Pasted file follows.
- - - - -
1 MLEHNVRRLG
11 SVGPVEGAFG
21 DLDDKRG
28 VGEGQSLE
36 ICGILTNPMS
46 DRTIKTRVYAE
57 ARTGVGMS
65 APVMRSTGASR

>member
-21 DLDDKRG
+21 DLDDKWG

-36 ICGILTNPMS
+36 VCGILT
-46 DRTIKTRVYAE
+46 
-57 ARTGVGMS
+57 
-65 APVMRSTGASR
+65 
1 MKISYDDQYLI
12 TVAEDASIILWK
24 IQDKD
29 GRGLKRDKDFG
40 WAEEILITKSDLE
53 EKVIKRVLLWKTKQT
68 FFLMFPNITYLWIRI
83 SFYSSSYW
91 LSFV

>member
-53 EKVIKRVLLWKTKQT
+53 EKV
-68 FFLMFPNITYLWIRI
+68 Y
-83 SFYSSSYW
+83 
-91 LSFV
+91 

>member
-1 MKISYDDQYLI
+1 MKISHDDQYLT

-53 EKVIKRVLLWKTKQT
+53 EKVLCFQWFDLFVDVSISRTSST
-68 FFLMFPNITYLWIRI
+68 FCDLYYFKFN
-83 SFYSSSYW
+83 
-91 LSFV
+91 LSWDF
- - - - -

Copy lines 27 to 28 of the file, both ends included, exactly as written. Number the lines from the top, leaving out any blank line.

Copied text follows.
83 SFYSSSYW
91 LSFV